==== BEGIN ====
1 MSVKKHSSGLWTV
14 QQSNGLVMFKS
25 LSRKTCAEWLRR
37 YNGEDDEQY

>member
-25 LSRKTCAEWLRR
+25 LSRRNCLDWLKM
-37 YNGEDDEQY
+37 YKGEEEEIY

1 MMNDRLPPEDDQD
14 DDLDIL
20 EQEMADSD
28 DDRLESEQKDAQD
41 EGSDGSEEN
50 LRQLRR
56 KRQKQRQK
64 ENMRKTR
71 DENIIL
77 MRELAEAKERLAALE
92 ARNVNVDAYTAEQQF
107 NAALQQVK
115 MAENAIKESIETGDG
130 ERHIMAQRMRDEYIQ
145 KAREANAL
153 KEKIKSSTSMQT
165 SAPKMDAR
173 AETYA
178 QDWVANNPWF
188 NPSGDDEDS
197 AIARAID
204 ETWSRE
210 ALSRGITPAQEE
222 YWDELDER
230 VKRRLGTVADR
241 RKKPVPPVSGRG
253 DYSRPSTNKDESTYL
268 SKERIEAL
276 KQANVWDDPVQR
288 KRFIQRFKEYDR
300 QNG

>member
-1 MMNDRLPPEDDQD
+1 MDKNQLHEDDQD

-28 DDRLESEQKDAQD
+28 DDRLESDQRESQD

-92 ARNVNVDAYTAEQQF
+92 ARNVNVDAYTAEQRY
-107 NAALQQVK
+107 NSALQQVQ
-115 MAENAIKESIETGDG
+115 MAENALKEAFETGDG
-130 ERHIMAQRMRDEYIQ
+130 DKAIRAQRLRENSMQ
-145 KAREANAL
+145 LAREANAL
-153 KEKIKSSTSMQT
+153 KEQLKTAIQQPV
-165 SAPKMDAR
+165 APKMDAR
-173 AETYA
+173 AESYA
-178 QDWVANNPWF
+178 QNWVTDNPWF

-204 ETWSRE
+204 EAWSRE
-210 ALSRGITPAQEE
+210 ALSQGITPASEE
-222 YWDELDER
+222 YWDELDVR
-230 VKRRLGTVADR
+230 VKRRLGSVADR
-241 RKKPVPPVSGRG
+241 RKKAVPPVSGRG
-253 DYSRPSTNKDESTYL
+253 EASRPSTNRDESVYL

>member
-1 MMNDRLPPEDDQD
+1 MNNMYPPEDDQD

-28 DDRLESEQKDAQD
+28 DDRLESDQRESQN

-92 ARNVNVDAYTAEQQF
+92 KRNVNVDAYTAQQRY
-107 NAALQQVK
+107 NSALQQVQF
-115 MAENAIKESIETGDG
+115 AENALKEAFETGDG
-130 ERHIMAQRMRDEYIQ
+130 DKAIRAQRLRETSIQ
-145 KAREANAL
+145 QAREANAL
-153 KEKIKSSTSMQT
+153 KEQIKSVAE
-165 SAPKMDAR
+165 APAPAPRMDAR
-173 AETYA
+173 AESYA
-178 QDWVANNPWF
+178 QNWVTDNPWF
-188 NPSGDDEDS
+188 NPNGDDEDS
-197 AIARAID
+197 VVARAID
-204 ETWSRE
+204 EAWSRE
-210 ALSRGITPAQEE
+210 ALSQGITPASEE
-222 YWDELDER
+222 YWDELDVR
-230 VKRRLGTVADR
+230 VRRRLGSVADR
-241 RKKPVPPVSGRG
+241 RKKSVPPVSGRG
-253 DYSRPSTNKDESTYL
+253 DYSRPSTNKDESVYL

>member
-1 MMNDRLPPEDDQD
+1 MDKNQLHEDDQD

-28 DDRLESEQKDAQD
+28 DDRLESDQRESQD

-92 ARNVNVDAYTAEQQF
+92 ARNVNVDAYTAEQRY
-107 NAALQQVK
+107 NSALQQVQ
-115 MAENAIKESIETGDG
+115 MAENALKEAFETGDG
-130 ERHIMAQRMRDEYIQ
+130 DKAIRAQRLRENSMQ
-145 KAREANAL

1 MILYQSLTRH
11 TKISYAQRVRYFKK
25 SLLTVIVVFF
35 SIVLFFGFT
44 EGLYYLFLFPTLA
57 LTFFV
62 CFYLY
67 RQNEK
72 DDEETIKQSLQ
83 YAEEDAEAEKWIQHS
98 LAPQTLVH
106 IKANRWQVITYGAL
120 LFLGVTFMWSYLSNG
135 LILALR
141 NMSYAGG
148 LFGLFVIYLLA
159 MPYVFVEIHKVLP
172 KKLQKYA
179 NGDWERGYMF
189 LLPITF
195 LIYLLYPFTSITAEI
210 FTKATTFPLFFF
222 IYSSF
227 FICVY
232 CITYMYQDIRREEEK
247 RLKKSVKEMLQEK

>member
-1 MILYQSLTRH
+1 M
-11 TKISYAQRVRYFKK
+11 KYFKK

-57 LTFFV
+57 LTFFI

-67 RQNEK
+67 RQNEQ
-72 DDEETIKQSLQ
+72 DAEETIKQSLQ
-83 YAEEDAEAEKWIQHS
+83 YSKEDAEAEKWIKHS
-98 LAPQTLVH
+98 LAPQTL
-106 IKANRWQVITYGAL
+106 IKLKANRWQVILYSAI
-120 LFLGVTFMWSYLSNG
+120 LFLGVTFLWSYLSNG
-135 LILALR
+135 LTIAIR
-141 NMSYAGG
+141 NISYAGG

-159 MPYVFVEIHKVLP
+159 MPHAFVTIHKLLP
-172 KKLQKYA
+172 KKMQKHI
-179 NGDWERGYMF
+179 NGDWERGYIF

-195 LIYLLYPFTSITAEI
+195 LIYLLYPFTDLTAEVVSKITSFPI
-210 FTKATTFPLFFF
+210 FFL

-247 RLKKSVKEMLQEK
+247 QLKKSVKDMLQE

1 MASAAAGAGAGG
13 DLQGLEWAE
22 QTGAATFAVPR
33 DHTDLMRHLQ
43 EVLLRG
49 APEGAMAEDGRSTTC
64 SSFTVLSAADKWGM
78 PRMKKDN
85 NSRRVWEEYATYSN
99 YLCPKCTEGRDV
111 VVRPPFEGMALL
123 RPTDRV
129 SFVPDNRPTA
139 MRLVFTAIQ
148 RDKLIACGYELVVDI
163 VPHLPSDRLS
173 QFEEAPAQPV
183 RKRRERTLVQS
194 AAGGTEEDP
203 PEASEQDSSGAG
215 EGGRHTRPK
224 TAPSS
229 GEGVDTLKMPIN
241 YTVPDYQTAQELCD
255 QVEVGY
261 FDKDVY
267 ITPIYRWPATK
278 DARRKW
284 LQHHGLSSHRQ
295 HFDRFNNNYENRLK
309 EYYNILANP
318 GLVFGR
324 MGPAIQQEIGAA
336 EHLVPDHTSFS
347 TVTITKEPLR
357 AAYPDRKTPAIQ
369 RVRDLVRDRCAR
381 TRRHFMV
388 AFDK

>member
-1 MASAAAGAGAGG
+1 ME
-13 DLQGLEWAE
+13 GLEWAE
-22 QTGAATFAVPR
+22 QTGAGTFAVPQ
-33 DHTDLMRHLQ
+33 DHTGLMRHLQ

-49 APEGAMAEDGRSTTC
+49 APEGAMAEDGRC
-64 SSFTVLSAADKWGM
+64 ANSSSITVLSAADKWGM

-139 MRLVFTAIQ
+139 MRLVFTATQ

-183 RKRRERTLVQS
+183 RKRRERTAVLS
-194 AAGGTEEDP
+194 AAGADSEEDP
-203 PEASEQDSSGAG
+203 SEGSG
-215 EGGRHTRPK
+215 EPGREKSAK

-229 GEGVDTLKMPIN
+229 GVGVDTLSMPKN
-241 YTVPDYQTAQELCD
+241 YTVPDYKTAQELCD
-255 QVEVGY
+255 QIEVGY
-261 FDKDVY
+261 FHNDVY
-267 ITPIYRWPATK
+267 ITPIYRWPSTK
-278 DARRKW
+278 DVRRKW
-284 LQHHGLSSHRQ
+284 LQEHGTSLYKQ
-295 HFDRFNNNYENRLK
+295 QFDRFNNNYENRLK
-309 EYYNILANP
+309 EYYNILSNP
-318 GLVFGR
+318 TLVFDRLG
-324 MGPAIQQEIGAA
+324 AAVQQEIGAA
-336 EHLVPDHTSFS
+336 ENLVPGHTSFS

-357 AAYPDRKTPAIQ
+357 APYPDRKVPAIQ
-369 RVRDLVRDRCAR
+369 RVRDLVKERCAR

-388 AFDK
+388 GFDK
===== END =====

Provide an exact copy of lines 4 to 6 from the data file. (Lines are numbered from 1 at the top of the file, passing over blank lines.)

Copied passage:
37 YNGEDDEQY

>member
-25 LSRKTCAEWLRR